The History of The International Cessna 170 Association, Inc.
The beginnings of what became The International Cessna 170 Association started almost simultaneously, in the minds of two pilots and 170 owners, one in Texas and the other in Iowa, in 1969. San Antonio, Texas, resident John Benham, interested in finding out about other 170 owners and in organizing a fly-in, had letters posted in major aviation magazines requesting other owners to send information about themselves and their planes. Bill Wehner, from Davenport, Iowa, frustrated with the prices of replacement cowl latches for his 170A, thought an organization of 170 owners would have some purchasing leverage that could alleviate some of the cost of maintaining these older aircraft. He advertised in Trade-A-Plane for owners to join the National 170 Club for $3.50 a year. John and Bill quickly became aware of each other’s efforts. On April 15, 1969, John wrote a letter to the National 170 Club to inform Bill of the progress he had made. John had received 116 responses and had a proposal from 109 of them to have a three-day Cessna 170 fly-in in August at Cessna Field in Wichita, Kansas. Bill and John agreed to merge the two groups.
In August 1969, with the invitation of the Cessna Aircraft Company, John, Bill, and a total of 16 170 airplanes held the first national Cessna 170 fly-in in Wichita. A brand new type airplane club organization was formed. After much discussion, it was agreed to call the new organization “The International Cessna 170 Association.” The Bylaws and Constitution were worked out, intentionally designed not to be easily changed and not to be officially adopted for one year. The three stated goals of the association were:
- To encourage, aid, and engage in the preservation, improvements, and better understanding of the Cessna 170 aircraft.
- To foster, promote, and engage in aviation education.
- To provide a source of information pertaining to the maintenance and operation of the 170.
Bill Wehner was the first president, serving for two years. John Benham would later serve as president from 1980 to 1982.
The second national convention, in 1970, was held in Colorado Springs, Colorado, and hosted by member John Collins. This started the tradition of volunteer convention hosts from the membership and the movement of the national fly-in to different areas of the United States and Canada each year. The ability to fly to and see the local sights all over the North American continent makes attending the annual 170 Convention an opportunity for a unique fly-in and vacation experience.
The first 230 members who had signed up at Colorado Springs were designated charter members with a C as part of their membership number. Membership is on an individual basis. However, the names of spouses are included in the membership database.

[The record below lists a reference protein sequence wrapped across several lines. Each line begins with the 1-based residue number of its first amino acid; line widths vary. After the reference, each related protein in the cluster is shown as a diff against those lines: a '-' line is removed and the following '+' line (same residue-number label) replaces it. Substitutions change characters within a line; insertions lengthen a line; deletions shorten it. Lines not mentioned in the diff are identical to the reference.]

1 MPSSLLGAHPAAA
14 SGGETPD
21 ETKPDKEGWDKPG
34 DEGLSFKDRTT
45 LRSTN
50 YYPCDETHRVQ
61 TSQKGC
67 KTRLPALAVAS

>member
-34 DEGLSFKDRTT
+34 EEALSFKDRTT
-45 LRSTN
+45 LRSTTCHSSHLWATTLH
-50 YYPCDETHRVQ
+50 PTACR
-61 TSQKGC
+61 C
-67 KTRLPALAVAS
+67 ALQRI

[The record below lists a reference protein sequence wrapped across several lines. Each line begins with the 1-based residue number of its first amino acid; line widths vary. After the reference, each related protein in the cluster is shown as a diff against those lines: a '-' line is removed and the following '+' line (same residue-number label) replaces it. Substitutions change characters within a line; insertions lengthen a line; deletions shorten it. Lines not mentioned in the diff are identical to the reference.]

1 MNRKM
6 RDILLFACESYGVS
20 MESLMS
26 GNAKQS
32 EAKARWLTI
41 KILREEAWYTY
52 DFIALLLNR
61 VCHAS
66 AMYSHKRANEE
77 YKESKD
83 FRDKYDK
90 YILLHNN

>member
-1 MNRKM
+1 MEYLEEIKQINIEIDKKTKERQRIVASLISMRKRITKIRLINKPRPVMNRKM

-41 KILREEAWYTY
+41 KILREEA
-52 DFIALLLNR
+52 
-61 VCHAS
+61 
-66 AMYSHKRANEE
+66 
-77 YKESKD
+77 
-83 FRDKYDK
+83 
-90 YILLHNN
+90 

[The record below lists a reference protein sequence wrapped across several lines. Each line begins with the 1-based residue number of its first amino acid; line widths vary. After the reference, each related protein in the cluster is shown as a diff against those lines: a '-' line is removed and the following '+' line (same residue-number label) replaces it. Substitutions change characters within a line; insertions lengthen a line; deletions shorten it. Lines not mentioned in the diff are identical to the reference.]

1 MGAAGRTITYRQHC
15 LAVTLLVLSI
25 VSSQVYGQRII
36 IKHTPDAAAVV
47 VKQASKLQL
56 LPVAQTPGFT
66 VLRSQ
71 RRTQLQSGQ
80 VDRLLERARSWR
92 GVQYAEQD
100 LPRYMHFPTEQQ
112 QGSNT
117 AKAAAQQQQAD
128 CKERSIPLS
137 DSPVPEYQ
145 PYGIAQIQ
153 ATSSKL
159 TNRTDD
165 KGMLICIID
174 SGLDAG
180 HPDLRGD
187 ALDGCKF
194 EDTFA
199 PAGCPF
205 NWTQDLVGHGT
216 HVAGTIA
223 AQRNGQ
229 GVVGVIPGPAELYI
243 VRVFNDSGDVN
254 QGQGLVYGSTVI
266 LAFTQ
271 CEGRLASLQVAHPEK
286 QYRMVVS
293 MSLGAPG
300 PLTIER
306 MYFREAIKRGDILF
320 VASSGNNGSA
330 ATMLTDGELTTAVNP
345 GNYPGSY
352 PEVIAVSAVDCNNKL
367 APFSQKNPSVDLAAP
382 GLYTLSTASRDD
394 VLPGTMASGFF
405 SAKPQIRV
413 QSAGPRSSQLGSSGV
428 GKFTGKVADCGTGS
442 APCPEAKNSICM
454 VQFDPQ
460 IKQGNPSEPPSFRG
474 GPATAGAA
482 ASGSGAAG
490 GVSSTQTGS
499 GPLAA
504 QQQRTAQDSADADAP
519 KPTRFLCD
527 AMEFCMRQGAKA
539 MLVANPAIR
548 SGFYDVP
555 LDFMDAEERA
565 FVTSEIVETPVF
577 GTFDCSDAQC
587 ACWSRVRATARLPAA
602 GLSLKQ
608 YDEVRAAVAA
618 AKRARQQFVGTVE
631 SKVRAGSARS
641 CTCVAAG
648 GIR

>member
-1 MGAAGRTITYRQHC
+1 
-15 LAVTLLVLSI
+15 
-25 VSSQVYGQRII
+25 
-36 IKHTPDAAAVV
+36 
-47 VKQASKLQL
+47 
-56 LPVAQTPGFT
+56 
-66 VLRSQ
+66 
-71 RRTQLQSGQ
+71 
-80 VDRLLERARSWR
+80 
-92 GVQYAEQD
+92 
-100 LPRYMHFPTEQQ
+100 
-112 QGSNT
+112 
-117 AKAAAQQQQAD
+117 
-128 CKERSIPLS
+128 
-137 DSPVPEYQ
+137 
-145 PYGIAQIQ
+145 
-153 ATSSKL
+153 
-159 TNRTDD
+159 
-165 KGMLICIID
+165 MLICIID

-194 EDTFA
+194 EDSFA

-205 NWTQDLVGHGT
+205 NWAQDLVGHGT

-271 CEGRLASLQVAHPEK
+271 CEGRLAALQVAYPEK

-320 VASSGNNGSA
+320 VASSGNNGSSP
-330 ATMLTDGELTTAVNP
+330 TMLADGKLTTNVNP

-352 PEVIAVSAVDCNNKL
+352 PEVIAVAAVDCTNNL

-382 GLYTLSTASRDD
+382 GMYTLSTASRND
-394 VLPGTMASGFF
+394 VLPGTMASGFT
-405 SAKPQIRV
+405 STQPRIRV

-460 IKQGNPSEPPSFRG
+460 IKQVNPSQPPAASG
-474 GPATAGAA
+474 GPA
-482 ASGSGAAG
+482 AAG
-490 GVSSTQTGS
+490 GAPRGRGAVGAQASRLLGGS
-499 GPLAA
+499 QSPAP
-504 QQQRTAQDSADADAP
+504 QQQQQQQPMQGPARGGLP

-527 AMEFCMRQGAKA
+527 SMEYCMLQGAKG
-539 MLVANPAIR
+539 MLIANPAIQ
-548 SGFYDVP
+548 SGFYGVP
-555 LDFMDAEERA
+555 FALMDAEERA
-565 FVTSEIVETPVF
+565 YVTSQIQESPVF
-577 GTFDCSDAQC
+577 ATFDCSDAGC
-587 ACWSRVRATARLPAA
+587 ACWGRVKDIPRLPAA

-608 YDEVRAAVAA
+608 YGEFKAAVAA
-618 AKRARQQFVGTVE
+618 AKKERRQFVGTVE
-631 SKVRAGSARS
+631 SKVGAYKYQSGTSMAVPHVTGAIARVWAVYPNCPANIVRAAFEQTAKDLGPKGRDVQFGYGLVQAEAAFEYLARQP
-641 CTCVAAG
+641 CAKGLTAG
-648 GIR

In the fall of 1970, an official logo designed by member Cleo Bickford was adopted. This symbol of a red and white Cessna 170 circling a blue globe on a round white background with the Association name in red inscribed inside a red circle. The registration number N1969W on the aircraft pictured does not reflect any actual aircraft. 1969 represents the year of the formation of the Association, and the W is for Wichita.
In 1972 the Association had grown so rapidly that an executive secretary was hired to manage the day-to-day details of membership and finance. A full board of directors was voted on by the membership, which includes a president, vice president, secretary/treasurer, historian, and past president, along with eight regular board members.
Annual conventions have continued since 1969, with the first outside of the United States convention held in Edmonton, Alberta, Canada, in 1977. The 2019 convention was a celebratory return of the membership to Newton, just north of Wichita, Kansas, for the 50th anniversary year of The International Cessna 170 Association. In the years since the founding, conventions have been held across the United States and Canada in small communities and large cities. Returning to earlier convention sites has only occurred twice for Lakeland, Florida, and San Diego, California.
From a handful who met over a weekend in 1969 in Wichita, the association membership grew to a peak in 2001 of 1620 members. For the last several years, membership has stabilized at around 1100 members. Area representatives of the association organize local and regional fly-ins and other get-togethers for members and guests.
The original goal was to collect and share information about safely flying and maintaining these classic airplanes, the oldest of which were built in 1948. This is still a prime function of the association today. “To preserve and promote a truly classic aircraft.” The means for doing this starts with a vast resource of information on our forum, in our publications, and presented during sessions at conventions. But this association has become much more. This is truly a people-oriented organization enjoying fun, fellowship, and life-long friendships with others around the world. We have members who have never owned a 170, or any airplane for that matter, who have become fixtures at many of the association’s activities. Lifelong friendships have formed that would never have happened outside of this association.
Anyone is welcome to join, regardless of the type of plane you own or whether or not you even own a plane.